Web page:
Writing about politics kills your writing career. Really?

Do these writers think that if you write any kind of fiction, you can write bland, faceless pap that does not touch on any political points?

Or maybe they confuddle “writing about politics” with “telling people how to vote”.

No, unless you’re a politician, you should probably stay away from the latter, at least in your fiction, and at least as narrator (your characters can totally tell people how to vote!), and maybe most of the time. Maybe. But… if you like politics, go kill the internet with it. We live in a free world.

So let’s just deconstruct this garbage article.

1. You’ll abandon your brand
So? My brand is fiction that cares about issues. It’s impossible to write about issues in society without touching on politics. Even if you wrote the most pappy of faceless pap, you’d still write about politics, by the sheer admission of avoiding politics. That’s politics, too. You know: don’t care, don’t vote, then complain your head off when you don’t like the results. Aren’t I glad voting in Australia is compulsory?

2. You could lose a reader
Yes, I could lose one. I could gain many more by being genuine and not talking rubbish faceless pap.
This is the problem with writers, or people in general: they want to be liked by everyone. This is impossible. It’s better to be hated by some and loved by others than for everyone to go “who the hell is that?”
Bullshit.

3. Productivity And Quality Will SUFFER from flame wars
Yes, it does.
But why every in the world does she assume that writing about politics automatically draws you into flame wars? Ultimately, whether you get involved in flame wars is up to you. If you’re too juvenile to control your impulses to always have to have the last word, fine, avoid the subject. But then avoid Twitter and Facebook, too, and your friends and family might just appreciate it if you did an anger management course.
Sorry, we’re not all impulse-driven angry people. We’re adults and can discuss issues in an adult way, and walk away from those who can’t. Nothing to do with writing about politics.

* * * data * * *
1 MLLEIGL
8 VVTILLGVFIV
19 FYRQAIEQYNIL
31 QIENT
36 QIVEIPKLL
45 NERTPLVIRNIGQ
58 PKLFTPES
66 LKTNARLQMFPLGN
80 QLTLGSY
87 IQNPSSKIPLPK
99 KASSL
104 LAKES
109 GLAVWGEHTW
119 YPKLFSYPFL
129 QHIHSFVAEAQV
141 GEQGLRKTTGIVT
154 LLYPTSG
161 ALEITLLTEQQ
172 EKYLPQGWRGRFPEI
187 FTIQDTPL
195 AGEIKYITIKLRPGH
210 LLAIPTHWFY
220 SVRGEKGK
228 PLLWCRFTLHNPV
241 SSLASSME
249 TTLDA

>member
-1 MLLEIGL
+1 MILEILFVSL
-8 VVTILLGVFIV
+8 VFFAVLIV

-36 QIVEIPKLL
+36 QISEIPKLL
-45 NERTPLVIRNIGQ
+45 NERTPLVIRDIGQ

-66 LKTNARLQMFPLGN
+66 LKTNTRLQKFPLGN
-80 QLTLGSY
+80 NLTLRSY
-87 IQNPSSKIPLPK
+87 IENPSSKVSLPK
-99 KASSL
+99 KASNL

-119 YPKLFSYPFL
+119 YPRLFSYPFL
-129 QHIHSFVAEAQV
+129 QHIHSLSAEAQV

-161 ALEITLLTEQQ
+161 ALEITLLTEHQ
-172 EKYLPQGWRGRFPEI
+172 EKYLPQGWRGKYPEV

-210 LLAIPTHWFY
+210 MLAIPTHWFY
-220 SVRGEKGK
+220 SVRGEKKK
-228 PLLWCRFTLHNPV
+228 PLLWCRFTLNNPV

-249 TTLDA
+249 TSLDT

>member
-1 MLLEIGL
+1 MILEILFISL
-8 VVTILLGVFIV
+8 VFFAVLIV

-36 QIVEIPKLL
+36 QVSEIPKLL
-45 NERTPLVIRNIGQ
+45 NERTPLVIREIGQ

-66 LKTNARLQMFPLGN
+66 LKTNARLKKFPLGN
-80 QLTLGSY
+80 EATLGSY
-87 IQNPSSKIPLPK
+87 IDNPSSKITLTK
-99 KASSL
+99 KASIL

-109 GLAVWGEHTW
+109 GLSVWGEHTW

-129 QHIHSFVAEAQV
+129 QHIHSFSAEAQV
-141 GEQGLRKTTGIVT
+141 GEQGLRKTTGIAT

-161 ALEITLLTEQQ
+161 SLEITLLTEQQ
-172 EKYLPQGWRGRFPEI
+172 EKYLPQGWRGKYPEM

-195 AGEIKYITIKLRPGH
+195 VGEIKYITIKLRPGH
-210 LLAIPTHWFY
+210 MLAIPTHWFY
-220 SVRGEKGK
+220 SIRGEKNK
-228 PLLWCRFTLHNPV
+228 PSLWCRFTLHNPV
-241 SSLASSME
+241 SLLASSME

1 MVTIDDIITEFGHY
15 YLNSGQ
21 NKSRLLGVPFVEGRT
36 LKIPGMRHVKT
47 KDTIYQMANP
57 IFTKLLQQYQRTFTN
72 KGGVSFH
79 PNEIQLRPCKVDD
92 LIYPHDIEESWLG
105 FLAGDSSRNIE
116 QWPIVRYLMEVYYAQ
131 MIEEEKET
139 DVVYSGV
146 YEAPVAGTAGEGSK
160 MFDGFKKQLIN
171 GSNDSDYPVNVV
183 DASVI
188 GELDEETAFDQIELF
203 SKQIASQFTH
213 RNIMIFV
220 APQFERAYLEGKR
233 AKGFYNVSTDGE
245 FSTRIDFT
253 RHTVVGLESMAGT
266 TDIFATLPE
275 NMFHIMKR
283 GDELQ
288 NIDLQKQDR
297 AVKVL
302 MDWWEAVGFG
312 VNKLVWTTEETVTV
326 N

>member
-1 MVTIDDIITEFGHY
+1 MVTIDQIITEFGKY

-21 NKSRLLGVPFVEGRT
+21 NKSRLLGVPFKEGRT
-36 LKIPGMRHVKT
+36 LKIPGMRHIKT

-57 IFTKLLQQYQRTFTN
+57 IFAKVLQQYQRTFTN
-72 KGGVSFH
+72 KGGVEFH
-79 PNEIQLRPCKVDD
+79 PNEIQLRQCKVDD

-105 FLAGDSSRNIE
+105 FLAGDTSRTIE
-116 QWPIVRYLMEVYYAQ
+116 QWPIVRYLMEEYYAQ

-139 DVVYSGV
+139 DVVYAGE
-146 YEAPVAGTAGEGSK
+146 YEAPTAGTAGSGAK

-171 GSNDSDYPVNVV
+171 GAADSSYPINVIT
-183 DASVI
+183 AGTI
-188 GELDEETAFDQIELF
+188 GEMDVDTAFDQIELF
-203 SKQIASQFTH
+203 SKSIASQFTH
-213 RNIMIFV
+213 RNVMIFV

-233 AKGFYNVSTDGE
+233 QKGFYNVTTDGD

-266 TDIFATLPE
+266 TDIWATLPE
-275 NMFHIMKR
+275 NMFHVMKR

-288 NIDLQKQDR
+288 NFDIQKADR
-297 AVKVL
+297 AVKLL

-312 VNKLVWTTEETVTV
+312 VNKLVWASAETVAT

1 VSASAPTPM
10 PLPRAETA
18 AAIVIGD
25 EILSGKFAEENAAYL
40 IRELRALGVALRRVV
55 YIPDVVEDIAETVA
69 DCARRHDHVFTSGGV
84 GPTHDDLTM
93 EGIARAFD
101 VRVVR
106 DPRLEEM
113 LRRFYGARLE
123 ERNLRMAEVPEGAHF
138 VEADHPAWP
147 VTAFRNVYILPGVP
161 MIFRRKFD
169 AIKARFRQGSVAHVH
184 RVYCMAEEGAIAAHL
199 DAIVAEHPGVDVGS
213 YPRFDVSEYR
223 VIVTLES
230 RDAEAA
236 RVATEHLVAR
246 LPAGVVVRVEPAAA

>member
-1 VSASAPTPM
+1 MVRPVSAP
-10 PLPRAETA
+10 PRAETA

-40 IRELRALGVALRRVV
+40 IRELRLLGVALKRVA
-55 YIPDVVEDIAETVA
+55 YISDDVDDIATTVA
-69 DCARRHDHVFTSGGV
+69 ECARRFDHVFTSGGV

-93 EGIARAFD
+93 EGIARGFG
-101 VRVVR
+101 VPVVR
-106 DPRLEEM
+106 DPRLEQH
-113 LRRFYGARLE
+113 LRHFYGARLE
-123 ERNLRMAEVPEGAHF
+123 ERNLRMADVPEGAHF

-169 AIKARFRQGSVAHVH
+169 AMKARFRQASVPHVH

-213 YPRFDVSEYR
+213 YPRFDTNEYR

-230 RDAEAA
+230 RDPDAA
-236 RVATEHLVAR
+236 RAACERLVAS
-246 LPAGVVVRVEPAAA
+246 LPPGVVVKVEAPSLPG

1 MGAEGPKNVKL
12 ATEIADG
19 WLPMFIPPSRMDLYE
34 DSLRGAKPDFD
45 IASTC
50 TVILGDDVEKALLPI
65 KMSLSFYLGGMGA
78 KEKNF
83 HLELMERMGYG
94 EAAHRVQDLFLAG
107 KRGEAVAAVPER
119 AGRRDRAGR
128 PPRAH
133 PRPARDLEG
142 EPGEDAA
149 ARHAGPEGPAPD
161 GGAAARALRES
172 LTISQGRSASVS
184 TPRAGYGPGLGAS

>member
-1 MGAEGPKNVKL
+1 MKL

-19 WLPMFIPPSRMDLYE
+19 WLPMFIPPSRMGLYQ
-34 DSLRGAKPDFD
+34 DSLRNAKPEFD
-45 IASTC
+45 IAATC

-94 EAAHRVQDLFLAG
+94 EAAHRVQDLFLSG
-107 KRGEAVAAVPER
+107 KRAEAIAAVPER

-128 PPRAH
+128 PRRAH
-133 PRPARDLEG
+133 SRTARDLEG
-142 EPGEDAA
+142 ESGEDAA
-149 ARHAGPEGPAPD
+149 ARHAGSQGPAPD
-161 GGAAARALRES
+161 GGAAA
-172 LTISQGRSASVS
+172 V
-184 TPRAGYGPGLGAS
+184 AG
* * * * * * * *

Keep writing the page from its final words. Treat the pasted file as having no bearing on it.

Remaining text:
4. You Could Be Marketing!
Seriously. I got no words. What does she think marketing is? Tweeting BUY MY BOOK? Social issues get people emotionally involved. Emotion forges connections. Connections sell books.
End of. Never heard anything more stupid in my life.

5. It’s Not A Good Look On You. Or Anyone
Do you think I care? Actually, do you think I care about people who care that I get passionate about things… that I get passionate about that also happen to be political. Stuff like equal opportunities for all, education and the biggie, environmental politics? Do you really want me to scrub that off my writing and are you telling me that will make me look better?
What absolute ROT.

6. You’ll Demolish Your Career Opportunities
Feel free to do a bank-account-off. Show me yours, I’ll show you mine. End of argument.

7. You’re Not An Expert (Unless You Are)
I have no words. So now we are supposed to have degrees before we can comment? Holy crap-a-mole. What, so my degree is in agriculture and that means I can only comment on that? Does it mean I am not qualified to vote.
Seriously FFS, I have never heard anything more stupid.

The entire article is just made of stupid.

To repeat: writing about politics is not the same as trying to convince someone that your viewpoint is right.
Writing about politics involves showing the different viewpoints and showing characters with those viewpoints and why they think the way they do.
Writing about politics involves characters expressing their opinions.

Where do you think Ambassador would be without politics?
On one side we have the inclusionist groups that includes Cory and much, but not all, of gamra. Then you have the conservatives including Sigobert Danziger (who is very much into local aid) and later the Pretoria Cartel, who are about business.

And what about Shifting Reality, which is all about how minorities and the disenfranchised are treated. It’s also about minorities within minorities, for example the gay community within the Indonesian section, as well as the ultra-right hypertechs.

Even the Icefire/Moonfire series is full of politics. The whole plot of the second trilogy would fall down without the climate/science aspect.

But any opinions are voiced by the characters. You do not get to know (although you can probably guess) what I as author think, but some characters represent viewpoints I don’t agree with. These are not always evil characters (actually, they rarely are).

My fiction is FULL of politics. I’m proud of it.

Supanova Melbourne: Come and say hello

I’m leaving tomorrow to go to Supanova Melbourne.

If you’re in Melbourne or are also coming, come and say hello. I’m in the Artists’ Alley at table 36.

We’re leaving tomorrow, because on Thursday, my daughter and I are planning a photography trip to the Twelve Apostles. Let’s hope the weather behaves!

It’s likely that you won’t hear from me on this blog until I’m back. I may or may not have internet. The accommodation says there is free wifi, but seriously, you know what free wifi is like, so I’m not holding my breath.

In other news, I just heard that Bookbub is finally taking Ambassador 1 on 11 May. This is going to be very, very big, especially since it’s so close to the release of book 5.